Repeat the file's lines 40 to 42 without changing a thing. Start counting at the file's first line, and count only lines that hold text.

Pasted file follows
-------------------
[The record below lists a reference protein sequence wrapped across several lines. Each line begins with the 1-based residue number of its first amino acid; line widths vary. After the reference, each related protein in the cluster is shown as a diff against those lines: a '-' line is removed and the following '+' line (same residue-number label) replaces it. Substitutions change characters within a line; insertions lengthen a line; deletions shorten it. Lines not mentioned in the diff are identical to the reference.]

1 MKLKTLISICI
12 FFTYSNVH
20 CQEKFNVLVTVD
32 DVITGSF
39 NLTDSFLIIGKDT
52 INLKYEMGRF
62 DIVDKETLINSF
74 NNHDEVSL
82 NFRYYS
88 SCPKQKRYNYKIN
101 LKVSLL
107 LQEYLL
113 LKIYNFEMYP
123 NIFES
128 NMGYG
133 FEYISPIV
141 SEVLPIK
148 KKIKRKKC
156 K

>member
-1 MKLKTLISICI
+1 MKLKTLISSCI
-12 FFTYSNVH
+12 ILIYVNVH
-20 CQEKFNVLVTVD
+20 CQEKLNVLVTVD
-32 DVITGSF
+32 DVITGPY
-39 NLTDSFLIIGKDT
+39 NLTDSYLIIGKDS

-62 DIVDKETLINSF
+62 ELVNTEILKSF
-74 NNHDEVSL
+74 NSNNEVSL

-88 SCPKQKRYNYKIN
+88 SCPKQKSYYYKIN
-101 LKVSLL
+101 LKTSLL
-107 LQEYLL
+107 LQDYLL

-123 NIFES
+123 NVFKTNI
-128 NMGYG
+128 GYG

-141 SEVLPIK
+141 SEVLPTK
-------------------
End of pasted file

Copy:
-107 LQEYLL
+107 LQDYLL

-123 NIFES